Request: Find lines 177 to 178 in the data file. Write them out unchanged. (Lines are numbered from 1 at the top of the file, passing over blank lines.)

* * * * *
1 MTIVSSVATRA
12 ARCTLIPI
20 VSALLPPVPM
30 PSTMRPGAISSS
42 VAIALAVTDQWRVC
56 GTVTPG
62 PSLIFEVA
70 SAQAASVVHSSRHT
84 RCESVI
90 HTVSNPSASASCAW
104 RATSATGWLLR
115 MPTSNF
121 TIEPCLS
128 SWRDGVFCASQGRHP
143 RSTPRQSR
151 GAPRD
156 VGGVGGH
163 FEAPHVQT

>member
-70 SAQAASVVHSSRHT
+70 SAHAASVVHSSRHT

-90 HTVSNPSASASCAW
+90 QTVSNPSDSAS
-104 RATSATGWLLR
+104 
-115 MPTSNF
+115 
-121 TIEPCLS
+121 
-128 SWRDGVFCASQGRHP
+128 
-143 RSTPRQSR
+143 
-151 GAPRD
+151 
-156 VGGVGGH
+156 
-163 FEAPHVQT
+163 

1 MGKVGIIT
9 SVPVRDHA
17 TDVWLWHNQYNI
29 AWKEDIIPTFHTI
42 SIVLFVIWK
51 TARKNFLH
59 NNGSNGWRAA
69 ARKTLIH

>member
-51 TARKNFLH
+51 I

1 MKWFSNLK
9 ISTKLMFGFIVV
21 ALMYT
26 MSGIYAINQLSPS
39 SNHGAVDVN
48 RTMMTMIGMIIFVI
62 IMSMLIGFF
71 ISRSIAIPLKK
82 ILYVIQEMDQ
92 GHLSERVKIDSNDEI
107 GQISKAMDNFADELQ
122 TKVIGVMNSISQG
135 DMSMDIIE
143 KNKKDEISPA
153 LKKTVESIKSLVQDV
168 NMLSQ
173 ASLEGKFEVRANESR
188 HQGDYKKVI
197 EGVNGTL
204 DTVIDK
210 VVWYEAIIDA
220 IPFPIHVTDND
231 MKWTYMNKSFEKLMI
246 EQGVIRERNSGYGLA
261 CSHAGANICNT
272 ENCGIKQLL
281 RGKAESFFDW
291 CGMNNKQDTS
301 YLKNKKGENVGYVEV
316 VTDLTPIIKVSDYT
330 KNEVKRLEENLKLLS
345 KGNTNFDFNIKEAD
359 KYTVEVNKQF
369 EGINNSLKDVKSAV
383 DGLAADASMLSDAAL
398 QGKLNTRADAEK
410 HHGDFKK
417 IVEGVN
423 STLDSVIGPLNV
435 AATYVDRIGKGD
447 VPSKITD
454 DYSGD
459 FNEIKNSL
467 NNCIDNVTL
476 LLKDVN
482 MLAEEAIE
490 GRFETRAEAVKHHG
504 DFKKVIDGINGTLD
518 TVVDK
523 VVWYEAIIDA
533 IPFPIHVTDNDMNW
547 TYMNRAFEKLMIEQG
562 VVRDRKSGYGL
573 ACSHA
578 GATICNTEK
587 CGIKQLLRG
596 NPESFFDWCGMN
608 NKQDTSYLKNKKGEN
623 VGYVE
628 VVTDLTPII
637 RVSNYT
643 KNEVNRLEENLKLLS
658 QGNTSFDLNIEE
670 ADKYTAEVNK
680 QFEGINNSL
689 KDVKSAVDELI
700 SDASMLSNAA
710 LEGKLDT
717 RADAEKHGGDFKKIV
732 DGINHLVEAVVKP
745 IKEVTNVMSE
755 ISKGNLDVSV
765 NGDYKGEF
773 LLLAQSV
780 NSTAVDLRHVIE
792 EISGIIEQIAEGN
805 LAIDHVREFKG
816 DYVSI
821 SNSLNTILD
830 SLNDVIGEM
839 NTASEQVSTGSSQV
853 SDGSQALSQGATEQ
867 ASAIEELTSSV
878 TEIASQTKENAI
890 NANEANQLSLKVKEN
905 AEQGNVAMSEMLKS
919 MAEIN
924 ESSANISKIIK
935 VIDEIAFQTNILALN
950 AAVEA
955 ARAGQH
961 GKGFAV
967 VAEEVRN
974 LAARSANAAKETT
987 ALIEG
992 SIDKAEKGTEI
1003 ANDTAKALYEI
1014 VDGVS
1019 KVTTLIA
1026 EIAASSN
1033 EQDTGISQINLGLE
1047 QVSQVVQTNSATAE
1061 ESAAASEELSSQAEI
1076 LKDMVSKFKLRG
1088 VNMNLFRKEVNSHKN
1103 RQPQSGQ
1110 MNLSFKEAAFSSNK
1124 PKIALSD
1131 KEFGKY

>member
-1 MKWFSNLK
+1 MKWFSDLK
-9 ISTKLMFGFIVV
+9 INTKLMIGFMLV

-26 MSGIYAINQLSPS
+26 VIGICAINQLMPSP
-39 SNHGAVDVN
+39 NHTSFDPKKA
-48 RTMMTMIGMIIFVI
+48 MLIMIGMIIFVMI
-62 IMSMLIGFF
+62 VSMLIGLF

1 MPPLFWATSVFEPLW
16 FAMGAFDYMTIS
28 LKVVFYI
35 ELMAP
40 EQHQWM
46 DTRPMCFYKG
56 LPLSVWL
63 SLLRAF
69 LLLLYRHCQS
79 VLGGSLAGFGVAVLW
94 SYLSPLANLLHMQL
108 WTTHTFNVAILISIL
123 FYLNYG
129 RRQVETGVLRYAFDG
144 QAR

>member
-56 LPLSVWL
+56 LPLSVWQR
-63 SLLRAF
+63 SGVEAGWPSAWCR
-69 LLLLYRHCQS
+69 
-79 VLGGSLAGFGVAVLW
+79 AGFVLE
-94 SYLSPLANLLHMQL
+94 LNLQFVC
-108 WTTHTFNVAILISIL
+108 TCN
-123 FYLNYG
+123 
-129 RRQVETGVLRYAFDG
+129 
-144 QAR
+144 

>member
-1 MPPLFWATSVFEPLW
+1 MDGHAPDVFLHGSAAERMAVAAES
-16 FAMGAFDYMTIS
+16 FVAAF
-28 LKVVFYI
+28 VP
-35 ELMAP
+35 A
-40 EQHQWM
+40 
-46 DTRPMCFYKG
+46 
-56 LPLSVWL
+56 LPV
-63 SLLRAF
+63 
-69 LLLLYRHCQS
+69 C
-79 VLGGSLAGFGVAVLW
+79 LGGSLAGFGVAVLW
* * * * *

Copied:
40 EQHQWM
46 DTRPMCFYKG